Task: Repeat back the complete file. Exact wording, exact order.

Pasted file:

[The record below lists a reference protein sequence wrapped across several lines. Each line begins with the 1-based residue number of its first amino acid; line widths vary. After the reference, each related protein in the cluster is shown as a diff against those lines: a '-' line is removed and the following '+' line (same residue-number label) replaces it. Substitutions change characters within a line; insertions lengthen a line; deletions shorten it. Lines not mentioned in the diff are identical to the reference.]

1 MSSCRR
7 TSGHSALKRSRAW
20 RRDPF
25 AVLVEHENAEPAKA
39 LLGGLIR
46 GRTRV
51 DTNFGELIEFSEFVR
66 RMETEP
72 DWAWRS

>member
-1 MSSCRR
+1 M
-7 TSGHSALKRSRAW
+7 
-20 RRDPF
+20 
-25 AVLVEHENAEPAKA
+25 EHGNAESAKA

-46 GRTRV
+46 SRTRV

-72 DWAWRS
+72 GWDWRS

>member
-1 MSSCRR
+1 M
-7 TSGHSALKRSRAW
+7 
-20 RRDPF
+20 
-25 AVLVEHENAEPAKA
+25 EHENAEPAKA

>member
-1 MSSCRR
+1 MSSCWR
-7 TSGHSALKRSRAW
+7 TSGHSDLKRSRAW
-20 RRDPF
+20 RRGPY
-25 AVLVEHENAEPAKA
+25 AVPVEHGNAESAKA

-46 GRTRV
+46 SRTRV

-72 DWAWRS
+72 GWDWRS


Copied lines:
[The record below lists a reference protein sequence wrapped across several lines. Each line begins with the 1-based residue number of its first amino acid; line widths vary. After the reference, each related protein in the cluster is shown as a diff against those lines: a '-' line is removed and the following '+' line (same residue-number label) replaces it. Substitutions change characters within a line; insertions lengthen a line; deletions shorten it. Lines not mentioned in the diff are identical to the reference.]

1 MSSCRR
7 TSGHSALKRSRAW
20 RRDPF
25 AVLVEHENAEPAKA
39 LLGGLIR
46 GRTRV
51 DTNFGELIEFSEFVR
66 RMETEP
72 DWAWRS

>member
-1 MSSCRR
+1 M
-7 TSGHSALKRSRAW
+7 
-20 RRDPF
+20 
-25 AVLVEHENAEPAKA
+25 EHGNAESAKA

-46 GRTRV
+46 SRTRV

-72 DWAWRS
+72 GWDWRS

>member
-1 MSSCRR
+1 M
-7 TSGHSALKRSRAW
+7 
-20 RRDPF
+20 
-25 AVLVEHENAEPAKA
+25 EHENAEPAKA

>member
-1 MSSCRR
+1 MSSCWR
-7 TSGHSALKRSRAW
+7 TSGHSDLKRSRAW
-20 RRDPF
+20 RRGPY
-25 AVLVEHENAEPAKA
+25 AVPVEHGNAESAKA

-46 GRTRV
+46 SRTRV

-72 DWAWRS
+72 GWDWRS